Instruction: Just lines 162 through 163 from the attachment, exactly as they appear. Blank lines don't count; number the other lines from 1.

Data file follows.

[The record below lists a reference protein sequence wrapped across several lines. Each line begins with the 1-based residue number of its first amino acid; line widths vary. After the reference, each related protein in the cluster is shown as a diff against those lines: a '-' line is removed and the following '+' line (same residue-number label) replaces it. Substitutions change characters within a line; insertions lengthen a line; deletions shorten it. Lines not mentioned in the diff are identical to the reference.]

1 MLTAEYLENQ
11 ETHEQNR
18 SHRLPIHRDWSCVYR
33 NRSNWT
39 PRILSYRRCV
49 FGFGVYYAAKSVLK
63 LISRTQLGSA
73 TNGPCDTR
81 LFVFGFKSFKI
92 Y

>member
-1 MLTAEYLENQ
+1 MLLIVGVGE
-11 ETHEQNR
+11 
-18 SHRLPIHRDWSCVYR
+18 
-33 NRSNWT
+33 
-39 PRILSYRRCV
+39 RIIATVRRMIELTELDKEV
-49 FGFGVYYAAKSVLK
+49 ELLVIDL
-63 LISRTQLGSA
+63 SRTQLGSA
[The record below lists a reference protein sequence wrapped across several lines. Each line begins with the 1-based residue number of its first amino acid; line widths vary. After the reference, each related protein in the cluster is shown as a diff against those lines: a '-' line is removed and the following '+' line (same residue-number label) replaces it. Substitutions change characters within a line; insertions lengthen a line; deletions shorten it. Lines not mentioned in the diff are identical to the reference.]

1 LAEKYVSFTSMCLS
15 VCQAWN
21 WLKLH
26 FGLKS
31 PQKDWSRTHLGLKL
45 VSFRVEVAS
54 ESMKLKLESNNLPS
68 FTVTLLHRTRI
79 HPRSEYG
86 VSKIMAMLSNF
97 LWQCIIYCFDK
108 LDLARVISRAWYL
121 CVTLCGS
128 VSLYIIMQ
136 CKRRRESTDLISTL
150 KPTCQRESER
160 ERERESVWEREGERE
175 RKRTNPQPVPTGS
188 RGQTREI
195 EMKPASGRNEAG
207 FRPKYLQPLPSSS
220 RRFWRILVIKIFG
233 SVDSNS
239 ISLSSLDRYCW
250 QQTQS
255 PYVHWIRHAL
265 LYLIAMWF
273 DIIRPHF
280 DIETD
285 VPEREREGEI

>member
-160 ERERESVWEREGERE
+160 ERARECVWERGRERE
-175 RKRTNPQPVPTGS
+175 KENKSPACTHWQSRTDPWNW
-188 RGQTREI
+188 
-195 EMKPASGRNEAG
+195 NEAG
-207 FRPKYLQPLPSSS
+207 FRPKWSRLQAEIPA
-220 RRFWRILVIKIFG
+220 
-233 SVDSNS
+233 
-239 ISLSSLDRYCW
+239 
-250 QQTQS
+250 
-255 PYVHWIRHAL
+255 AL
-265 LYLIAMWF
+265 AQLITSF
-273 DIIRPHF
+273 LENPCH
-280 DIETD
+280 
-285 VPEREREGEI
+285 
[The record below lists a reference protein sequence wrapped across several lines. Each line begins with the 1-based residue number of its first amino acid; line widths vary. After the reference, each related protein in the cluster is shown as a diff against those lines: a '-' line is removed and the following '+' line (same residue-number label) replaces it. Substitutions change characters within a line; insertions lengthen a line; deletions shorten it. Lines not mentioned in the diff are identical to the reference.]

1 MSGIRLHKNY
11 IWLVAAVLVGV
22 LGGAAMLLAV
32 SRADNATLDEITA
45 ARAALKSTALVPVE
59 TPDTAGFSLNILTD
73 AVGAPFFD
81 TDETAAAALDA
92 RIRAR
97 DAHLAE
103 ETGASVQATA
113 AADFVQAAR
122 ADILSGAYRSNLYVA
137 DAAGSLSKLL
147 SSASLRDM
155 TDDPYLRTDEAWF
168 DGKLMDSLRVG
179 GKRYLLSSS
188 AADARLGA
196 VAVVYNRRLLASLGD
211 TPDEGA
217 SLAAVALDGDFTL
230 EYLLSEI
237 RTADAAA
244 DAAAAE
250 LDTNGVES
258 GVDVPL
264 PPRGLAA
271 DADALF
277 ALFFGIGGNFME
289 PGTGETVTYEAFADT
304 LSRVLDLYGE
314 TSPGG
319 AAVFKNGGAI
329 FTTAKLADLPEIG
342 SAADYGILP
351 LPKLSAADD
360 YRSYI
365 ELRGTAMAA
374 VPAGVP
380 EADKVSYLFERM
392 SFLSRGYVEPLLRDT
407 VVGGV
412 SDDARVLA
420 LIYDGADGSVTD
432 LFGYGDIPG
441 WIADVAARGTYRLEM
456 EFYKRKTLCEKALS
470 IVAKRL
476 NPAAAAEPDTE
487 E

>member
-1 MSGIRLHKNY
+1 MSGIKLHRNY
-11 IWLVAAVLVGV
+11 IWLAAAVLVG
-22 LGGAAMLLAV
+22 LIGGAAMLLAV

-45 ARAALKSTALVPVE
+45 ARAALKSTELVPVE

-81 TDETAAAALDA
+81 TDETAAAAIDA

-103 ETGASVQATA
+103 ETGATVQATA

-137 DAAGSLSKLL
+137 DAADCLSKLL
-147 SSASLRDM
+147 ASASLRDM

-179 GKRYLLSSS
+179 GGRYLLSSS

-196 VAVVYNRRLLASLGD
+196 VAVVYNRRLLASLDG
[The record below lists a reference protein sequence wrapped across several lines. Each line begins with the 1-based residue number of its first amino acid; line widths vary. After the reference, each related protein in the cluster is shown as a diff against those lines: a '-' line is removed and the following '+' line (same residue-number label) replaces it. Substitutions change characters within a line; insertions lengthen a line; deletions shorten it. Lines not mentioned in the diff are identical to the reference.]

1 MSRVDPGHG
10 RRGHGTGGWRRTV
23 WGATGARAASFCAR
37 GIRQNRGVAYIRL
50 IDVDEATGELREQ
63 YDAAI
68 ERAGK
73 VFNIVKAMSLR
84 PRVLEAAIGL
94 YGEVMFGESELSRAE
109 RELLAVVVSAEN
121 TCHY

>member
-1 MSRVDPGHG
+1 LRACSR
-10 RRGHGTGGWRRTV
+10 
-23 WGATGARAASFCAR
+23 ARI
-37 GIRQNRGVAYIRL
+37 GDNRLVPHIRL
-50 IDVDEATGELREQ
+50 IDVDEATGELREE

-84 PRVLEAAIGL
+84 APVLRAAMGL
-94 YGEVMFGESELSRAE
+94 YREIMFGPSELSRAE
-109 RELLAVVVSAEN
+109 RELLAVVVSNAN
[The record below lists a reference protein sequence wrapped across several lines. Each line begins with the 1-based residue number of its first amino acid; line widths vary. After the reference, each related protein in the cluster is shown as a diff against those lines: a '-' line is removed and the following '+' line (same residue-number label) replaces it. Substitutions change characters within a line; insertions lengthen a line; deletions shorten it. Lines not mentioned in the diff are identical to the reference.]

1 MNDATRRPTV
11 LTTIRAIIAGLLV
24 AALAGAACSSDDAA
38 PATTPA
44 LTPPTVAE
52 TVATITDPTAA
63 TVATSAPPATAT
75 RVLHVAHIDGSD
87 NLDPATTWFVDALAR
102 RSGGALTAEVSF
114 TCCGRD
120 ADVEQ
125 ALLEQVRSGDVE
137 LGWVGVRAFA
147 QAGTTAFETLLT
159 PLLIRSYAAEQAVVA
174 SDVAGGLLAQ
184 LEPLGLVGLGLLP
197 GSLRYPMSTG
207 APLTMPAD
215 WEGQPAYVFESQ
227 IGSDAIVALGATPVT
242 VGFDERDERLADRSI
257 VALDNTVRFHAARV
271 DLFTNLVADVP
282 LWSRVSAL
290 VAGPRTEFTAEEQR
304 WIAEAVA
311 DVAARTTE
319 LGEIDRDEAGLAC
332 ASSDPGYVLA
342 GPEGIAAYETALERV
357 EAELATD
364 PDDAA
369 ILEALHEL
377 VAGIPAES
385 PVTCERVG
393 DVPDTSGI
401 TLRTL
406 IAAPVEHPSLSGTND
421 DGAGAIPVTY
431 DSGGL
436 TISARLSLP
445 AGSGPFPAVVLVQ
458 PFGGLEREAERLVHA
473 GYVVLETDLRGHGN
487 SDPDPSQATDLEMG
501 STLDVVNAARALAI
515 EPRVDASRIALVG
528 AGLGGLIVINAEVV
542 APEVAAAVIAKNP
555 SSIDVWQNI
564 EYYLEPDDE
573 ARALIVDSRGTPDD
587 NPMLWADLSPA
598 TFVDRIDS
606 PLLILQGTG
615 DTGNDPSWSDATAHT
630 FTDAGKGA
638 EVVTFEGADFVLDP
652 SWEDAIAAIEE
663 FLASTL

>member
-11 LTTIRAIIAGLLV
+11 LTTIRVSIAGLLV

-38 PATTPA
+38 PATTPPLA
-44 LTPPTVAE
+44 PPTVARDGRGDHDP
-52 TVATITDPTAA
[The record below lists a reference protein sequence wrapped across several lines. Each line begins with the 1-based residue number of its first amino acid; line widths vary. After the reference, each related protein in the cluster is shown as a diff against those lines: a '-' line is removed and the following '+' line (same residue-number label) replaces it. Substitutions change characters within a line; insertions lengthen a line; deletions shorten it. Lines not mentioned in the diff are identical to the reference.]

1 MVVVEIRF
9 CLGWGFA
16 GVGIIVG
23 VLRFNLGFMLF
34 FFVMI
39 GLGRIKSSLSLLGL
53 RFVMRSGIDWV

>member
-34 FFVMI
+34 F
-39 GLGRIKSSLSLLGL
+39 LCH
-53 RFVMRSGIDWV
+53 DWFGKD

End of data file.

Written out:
10 RRGHGTGGWRRTV
23 WGATGARAASFCAR